EDGE & Trust
Recently at work I've been given an opportunity to be part of a mentorship program called EDGE. The program offers mentorship and a peer group to share with. It's an interesting experience and I'm enjoying it and grateful for the opportunity.
Our first session was this week before Thanksgiving and we talked about trust. Trust makes sense as the first session with a new group. We need to find some common ground and have a shared sense of experience. It’s hard to have an honest mentorship without some level of trust. However, I ended up coming out of this first session with two major questions or maybe concerns.
First, and probably trivially, came from some associated reading as part of the lesson. We were given a collection of articles and whitepapers as part of the lesson to read as additional resources. The one article that stuck with me was a whitepaper from the Center for Creative Leadership titled “Why Trust is Critical for Team Success”.
This particular paper stuck with me partially for it’s opening sentence: “Trust is ‘hot’”. I couldn’t help but cringe at this. I don’t think the paper ever got better. I should probably give it the benefit of the doubt given its place as a corporate paper trying to convince leadership that they should foster a trusting environment in their workforce. In the end, it just ends up coming across as incredibly distant from a real work environment.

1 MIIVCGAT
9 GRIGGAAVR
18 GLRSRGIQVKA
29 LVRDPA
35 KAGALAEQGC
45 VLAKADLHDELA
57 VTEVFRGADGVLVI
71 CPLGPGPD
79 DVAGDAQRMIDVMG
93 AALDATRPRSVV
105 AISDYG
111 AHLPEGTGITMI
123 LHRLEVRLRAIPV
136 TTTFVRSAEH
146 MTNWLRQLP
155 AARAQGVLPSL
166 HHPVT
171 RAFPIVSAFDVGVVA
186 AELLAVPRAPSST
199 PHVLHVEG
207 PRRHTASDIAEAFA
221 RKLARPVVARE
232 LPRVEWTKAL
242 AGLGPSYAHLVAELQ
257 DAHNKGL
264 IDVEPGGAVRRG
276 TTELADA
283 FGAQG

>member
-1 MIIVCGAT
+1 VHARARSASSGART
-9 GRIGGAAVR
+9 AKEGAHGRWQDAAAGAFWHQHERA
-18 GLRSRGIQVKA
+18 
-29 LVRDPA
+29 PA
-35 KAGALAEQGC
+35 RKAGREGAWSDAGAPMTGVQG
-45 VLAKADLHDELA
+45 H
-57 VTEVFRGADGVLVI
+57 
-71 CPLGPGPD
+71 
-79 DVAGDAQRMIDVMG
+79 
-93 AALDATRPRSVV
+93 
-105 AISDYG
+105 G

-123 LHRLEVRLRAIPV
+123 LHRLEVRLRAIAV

It feels odd to read a paper that legitimately and earnestly is trying to make an argument that you should make sure your employees trust you and that you trust them. This feels so dated. I wonder if this message is targeted at some generational divide that I’m not cognizant of. I can understand having a work ethic of doing your job regardless of whether you trust your boss or your company, but I feel like that kind of employee has been fading away for a while. More and more of my generation wants an employer (and a team) they can trust. It doesn’t seem revolutionary, or even informative, to write a paper about this.
The second thing that really struck me about our first session was the idea of trust as a binary. The exercise for this particular lesson was to write a “lifeline” to share with the group. This lifeline was to be a visual depiction of our life experiences sharing the ups and downs of our life without leaving things out. The lesson presents this as an exercise in trust. You need to share these things with your group to show you trust them.
I chafe at this a little. I don’t think I need my work peers to know the exact details of my childhood traumas in order to trust me. I’m not arguing that you shouldn’t have friends in your professional network or that you can’t share things with your coworkers. What I am saying is that trust isn’t a binary of knowing everything about a person and knowing nothing about them.
Our next group meeting I volunteered to share my lifeline with the group, so I suppose I’ll need to work out what space between those two endpoints I’ll need to walk.